Conceptual design submitted for Pittsburg art bike rack, Chrome plate and metal rods, 5’10 (w) x 4’ 1” (d) x 3’ 6” (h), Center City, Philadelphia, 2013
In Philadelphia and Center City neighborhood, it is difficult to miss the artistic legacy of the Calder family: Three generations of sculptors whose artworks help distinguish Philly as a premier arts city of tradition and innovation. Drawing inspirations from the monumental sculpture of William Penn by Alexander Miline Calder, and the whimsical, light-weight kinetic mobiles by Alexander Sandy Calder, the proposed bike rack, named Jellyfish, takes the cue from the verticality of the former and the organic form of the latter. It is also informed by the history of Pennsylvanian and the city.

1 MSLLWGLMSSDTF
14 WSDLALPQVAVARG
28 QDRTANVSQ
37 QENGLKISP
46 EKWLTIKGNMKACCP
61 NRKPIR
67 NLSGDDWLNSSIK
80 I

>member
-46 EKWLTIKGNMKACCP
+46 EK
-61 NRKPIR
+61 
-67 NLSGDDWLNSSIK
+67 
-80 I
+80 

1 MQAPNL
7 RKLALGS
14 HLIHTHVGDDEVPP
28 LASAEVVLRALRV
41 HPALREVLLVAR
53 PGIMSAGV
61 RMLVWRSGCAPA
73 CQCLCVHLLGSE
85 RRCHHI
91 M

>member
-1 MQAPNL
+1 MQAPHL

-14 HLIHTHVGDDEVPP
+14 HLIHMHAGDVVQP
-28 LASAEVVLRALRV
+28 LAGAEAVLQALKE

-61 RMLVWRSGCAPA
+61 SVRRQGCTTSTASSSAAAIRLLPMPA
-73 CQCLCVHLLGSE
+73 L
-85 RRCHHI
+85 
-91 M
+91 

Jellyfish is composed of 50 vertical rods of various lengths and a plate inspired by Calder’s organic shape. The rods symbolize the 50 states with 13 of them touching the ground, referring to the 13 original colonies. In addition, the rods are organized in a grid, paying homage to the city’s original layout. The grid pattern represented in the form of dots appears on the plate of chrome finish. The reflective surface is intended to create the sense if lightness and reflect the city scape as well as the sky. The elegant Jellyfish is created to be a simple reminder of Philly’s past, present, and future.